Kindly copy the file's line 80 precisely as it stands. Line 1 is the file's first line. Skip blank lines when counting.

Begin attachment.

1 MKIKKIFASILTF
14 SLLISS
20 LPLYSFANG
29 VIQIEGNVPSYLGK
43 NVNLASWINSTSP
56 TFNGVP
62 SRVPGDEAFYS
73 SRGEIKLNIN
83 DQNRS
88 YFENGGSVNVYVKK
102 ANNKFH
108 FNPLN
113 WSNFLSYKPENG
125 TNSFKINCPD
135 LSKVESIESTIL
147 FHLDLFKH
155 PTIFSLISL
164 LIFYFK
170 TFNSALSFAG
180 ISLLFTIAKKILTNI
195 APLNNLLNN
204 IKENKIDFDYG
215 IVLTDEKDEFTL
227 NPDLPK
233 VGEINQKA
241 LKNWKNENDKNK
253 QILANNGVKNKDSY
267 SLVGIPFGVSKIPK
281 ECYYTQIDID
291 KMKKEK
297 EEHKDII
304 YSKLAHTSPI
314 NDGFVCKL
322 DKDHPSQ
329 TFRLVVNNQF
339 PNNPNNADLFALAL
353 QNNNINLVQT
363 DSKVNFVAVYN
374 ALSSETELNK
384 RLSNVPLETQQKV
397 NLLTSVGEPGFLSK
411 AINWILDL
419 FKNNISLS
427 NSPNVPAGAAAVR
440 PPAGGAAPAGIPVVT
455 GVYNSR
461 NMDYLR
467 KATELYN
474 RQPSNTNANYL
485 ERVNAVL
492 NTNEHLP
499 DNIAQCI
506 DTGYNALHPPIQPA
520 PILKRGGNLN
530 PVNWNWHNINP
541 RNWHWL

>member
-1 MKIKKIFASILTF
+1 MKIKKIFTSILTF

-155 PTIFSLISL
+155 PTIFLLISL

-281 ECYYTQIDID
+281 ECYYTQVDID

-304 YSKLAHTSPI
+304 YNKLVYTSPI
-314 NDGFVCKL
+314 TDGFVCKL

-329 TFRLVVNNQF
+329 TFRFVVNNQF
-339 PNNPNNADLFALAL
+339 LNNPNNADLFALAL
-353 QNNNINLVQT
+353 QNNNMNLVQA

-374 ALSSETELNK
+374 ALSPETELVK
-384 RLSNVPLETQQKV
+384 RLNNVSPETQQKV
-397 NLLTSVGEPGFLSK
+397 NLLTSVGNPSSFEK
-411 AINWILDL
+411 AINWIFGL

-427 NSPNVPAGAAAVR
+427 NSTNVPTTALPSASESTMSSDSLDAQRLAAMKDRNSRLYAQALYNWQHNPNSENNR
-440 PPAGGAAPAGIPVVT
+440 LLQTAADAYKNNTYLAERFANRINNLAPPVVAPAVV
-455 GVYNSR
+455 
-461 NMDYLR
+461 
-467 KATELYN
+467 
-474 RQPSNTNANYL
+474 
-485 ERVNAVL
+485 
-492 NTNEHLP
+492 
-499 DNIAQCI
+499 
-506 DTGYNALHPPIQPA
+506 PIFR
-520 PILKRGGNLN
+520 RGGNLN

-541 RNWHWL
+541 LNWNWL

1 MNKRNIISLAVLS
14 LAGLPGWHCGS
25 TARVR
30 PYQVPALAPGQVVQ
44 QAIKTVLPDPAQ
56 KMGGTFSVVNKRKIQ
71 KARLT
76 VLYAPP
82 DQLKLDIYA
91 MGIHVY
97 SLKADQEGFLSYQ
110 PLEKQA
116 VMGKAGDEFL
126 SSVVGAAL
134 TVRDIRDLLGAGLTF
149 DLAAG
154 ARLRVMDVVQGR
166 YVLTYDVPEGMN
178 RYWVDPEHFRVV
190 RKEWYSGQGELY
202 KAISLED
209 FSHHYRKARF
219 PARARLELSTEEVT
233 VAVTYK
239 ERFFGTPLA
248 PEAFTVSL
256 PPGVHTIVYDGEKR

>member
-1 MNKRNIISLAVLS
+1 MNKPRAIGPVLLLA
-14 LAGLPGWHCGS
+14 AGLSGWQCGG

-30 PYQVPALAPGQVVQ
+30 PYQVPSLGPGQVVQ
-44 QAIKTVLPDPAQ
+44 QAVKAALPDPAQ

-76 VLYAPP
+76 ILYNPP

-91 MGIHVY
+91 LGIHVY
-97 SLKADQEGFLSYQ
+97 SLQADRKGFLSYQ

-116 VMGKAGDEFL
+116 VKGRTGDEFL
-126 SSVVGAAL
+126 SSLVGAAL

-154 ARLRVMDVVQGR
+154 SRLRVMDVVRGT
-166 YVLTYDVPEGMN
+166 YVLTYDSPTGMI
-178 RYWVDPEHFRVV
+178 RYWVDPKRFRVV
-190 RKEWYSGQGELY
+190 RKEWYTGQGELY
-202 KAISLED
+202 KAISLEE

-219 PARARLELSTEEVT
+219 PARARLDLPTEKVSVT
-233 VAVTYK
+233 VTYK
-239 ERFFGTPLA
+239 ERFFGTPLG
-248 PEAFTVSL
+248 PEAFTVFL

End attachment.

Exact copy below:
-411 AINWILDL